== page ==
FOOD- THE DISH- Night life: Orzo keeps Market up after hours
For Main Street Market fans, Orzo's debut on November 25 offers something they've never had before– a restaurant to keep the purple food emporium open at night.
"Right now," says Orzo co-owner Ken Wooten, "we're the only place open at night in the Market, but we hope our presence there might change that."
Indeed, last Saturday, Wooten says, they had 112 seatings ("We were humming like a real restaurant," he laughs), a crowd that just might encourage other shops in the building, especially Café Milano, to stay open a little later.
In the meantime, Wooten and partner Charles Roumeliotes are reeling from the reality of having a restaurant up and running.
"It's something that Charles and I always dreamed of," he says. "If we hadn't found each other, we wouldn't have done it on our own. Plus, it's great that our wives like each other."
Wooten and Roumeliotes met while they were co-managers at Fuel Co. Wooten managed the original Metropolitain in the late '90s and served for a time as Patricia Kluge's butler before taking over the day-to-day operations of Fuel Co. Roumeliotes, who moved here four years ago from California's Napa Valley, has spent 30 years in the restaurant business. Half the battle, says Wooten, was finding the right partner. The other half was finding a location.
"It wasn't easy finding the right spot in town," he says, "but we stayed the course, and now here we are."
In addition to wooing other shops in the Market to stay open later, the two hope their nighttime Mediterranean-style cuisine and daytime gourmet-to-go business will be a fitting replacement for the former tenant, José De Brito, whose bistro and food, cheese, and wine emporium, Ciboulette, graced the space for the last five years.
"Our staff has really stepped up to the challenge," says Wooten, who hopes Orzo will become as renowned for its fine food as was its predecessor.
Last time we heard from Andreas Gaynor, the former owner of Fusion and City Centro, it appeared he'd had his fill of the restaurant business.
"I needed to take care of myself. I didn't want to get an ulcer," Gaynor told Dish in January after selling Fusion, which, located under the Twisted Branch Tea Bazaar, made way for Eppie's. "Don't get me wrong. I had a decent life, and the people at my restaurant were like a family. But it was time to try something new."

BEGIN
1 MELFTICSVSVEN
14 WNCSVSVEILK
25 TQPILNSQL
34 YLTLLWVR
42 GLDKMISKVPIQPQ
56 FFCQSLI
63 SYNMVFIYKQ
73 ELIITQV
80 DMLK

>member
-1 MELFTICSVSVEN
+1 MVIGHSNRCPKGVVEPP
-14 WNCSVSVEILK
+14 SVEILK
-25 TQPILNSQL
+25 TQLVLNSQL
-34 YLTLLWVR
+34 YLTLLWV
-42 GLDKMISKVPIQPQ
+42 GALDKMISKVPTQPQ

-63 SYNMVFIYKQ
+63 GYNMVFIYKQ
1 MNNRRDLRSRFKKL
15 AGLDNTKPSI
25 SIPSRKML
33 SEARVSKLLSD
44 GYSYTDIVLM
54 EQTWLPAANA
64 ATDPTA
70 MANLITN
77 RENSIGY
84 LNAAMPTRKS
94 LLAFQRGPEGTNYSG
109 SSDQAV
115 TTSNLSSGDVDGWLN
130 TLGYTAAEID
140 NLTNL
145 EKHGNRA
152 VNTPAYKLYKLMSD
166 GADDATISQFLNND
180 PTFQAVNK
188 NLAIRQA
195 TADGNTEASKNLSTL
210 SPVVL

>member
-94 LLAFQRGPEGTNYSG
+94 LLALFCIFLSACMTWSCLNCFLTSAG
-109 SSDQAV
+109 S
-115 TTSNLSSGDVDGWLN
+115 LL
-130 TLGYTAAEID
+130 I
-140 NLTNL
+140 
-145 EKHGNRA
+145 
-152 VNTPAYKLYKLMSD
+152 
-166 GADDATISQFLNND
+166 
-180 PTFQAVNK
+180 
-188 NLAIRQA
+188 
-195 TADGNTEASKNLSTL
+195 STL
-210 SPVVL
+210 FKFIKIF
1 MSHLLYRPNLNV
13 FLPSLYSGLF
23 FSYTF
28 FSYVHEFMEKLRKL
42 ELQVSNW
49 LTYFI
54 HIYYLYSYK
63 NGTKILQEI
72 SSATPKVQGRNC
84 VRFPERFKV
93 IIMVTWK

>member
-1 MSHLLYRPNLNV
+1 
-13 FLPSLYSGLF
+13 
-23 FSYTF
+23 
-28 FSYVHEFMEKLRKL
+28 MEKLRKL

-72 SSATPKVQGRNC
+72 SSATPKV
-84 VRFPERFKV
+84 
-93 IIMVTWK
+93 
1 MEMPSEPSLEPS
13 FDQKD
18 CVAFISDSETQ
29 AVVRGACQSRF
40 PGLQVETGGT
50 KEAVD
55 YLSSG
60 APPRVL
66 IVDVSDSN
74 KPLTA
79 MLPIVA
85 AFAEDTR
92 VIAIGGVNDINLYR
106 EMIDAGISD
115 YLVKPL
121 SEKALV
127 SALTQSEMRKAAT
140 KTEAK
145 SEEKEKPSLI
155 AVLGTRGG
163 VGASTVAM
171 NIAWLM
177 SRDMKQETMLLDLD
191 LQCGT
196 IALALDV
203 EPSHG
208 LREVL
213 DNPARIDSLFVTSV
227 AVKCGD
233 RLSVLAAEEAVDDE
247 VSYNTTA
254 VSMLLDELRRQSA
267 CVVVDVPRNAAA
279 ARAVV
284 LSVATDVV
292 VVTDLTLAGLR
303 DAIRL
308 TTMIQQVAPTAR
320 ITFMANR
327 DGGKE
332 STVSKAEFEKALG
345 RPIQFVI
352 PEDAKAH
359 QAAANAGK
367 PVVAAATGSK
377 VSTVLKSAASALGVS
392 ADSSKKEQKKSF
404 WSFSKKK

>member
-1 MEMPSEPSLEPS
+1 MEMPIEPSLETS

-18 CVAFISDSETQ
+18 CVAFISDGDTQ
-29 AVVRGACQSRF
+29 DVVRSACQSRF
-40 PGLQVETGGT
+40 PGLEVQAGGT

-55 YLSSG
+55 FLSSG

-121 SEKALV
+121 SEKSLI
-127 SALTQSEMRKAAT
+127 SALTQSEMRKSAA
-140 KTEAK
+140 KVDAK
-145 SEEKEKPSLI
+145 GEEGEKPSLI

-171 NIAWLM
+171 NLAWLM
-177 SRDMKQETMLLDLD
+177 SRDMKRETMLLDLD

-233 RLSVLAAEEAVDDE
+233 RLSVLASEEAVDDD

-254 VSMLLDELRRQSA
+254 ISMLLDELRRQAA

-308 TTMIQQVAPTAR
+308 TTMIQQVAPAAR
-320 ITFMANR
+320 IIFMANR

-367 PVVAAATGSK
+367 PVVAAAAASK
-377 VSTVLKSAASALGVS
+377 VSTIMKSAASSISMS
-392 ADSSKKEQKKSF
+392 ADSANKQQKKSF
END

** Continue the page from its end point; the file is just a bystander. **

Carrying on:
After 15 years in the restaurant biz, Gaynor said he was happy to be debt-free and was looking forward to some time to reflect on his next move. "I'm going to relax and see what kind of epiphanies I have," he said at the time.
Well, after several months of relaxing, Gaynor seems to have had his epiphany. In an unusual move, Gaynor has struck a deal with Jeannie Brown, the owner of Kiki Café, to turn the popular, hip late-night joint into a juice bar during the day.
"Because the place is so beautiful already," says Gaynor, "there was really nothing I had to do. Fortunately, Kiki's owner had enough vision and trust to allow me to run a business in her space."
Hoping to pick up the baton from now-closed Liquid (which was three streets to the west), Gaynor says he plans to open on December 15 (10am-4pm during the week). Then he'll pass the keys off to Kiki Café, which has been thriving, he says. No food yet, but Gaynor says he'll be serving up smoothies with real fruit, simple juices, and will eventually begin using the "miracle plant" limu, a kind of seaweed renowned for its health benefits.
"This is my niche," says Gaynor. "I like small-sized venues, where I can offer real quality."
Orzo's Ken Wooten and Charles Roumeliotes hope their Mediterranean-style cuisine will make the Main Street Market a new nightspot.